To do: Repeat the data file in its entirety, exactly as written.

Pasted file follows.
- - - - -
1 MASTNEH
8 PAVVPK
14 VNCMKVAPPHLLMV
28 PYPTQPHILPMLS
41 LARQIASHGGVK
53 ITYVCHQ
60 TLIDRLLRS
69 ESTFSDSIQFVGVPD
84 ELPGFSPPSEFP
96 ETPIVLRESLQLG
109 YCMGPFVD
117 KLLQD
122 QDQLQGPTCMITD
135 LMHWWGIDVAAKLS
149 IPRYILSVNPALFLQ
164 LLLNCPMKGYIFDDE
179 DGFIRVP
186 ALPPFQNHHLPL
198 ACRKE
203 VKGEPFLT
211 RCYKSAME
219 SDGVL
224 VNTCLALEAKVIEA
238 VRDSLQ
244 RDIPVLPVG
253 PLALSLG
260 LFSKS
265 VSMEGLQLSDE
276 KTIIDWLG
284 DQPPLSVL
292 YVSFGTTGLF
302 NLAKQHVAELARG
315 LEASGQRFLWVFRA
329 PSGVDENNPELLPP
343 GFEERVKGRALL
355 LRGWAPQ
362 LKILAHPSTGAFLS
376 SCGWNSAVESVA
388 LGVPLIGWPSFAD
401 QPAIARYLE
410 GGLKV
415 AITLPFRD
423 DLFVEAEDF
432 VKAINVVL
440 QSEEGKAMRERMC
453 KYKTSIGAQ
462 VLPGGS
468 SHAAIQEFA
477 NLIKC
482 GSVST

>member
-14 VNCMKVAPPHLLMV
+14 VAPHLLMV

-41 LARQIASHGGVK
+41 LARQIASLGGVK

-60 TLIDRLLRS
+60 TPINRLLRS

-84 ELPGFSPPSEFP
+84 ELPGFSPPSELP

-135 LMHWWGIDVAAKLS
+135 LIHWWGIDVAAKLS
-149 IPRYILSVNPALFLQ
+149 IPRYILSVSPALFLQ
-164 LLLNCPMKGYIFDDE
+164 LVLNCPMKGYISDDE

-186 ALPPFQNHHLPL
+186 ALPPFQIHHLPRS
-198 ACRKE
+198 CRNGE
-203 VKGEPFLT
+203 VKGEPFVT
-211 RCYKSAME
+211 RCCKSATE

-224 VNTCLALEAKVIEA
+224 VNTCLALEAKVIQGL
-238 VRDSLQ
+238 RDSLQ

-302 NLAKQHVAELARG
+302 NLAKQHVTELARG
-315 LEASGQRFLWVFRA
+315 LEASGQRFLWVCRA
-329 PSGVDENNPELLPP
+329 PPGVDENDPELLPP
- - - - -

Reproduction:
1 MASTNEH
8 PAVVPK
14 VNCMKVAPPHLLMV
28 PYPTQPHILPMLS
41 LARQIASHGGVK
53 ITYVCHQ
60 TLIDRLLRS
69 ESTFSDSIQFVGVPD
84 ELPGFSPPSEFP
96 ETPIVLRESLQLG
109 YCMGPFVD
117 KLLQD
122 QDQLQGPTCMITD
135 LMHWWGIDVAAKLS
149 IPRYILSVNPALFLQ
164 LLLNCPMKGYIFDDE
179 DGFIRVP
186 ALPPFQNHHLPL
198 ACRKE
203 VKGEPFLT
211 RCYKSAME
219 SDGVL
224 VNTCLALEAKVIEA
238 VRDSLQ
244 RDIPVLPVG
253 PLALSLG
260 LFSKS
265 VSMEGLQLSDE
276 KTIIDWLG
284 DQPPLSVL
292 YVSFGTTGLF
302 NLAKQHVAELARG
315 LEASGQRFLWVFRA
329 PSGVDENNPELLPP
343 GFEERVKGRALL
355 LRGWAPQ
362 LKILAHPSTGAFLS
376 SCGWNSAVESVA
388 LGVPLIGWPSFAD
401 QPAIARYLE
410 GGLKV
415 AITLPFRD
423 DLFVEAEDF
432 VKAINVVL
440 QSEEGKAMRERMC
453 KYKTSIGAQ
462 VLPGGS
468 SHAAIQEFA
477 NLIKC
482 GSVST

>member
-14 VNCMKVAPPHLLMV
+14 VAPHLLMV

-41 LARQIASHGGVK
+41 LARQIASLGGVK

-60 TLIDRLLRS
+60 TPINRLLRS

-84 ELPGFSPPSEFP
+84 ELPGFSPPSELP

-135 LMHWWGIDVAAKLS
+135 LIHWWGIDVAAKLS
-149 IPRYILSVNPALFLQ
+149 IPRYILSVSPALFLQ
-164 LLLNCPMKGYIFDDE
+164 LVLNCPMKGYISDDE

-186 ALPPFQNHHLPL
+186 ALPPFQIHHLPRS
-198 ACRKE
+198 CRNGE
-203 VKGEPFLT
+203 VKGEPFVT
-211 RCYKSAME
+211 RCCKSATE

-224 VNTCLALEAKVIEA
+224 VNTCLALEAKVIQGL
-238 VRDSLQ
+238 RDSLQ

-302 NLAKQHVAELARG
+302 NLAKQHVTELARG
-315 LEASGQRFLWVFRA
+315 LEASGQRFLWVCRA
-329 PSGVDENNPELLPP
+329 PPGVDENDPELLPP